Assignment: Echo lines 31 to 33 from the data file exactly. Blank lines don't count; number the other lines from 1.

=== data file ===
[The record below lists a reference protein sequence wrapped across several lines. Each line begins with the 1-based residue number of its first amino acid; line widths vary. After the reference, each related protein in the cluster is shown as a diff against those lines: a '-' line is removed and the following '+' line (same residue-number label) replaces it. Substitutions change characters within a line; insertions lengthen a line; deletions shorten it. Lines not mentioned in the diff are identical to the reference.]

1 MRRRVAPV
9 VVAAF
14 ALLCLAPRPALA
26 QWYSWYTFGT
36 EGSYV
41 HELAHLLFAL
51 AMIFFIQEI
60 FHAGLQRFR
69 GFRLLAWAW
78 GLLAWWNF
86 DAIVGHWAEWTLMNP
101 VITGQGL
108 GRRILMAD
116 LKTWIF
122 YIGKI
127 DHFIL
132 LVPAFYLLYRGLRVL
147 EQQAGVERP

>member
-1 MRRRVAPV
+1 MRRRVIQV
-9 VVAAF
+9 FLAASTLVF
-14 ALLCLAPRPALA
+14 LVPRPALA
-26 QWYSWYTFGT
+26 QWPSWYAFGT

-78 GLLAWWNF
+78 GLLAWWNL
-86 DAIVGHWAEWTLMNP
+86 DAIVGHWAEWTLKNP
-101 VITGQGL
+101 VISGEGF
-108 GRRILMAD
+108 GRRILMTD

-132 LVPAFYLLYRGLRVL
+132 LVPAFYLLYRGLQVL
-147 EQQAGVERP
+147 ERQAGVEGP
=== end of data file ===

-86 DAIVGHWAEWTLMNP
+86 DAIVGHWAEWTLKNP
-101 VITGQGL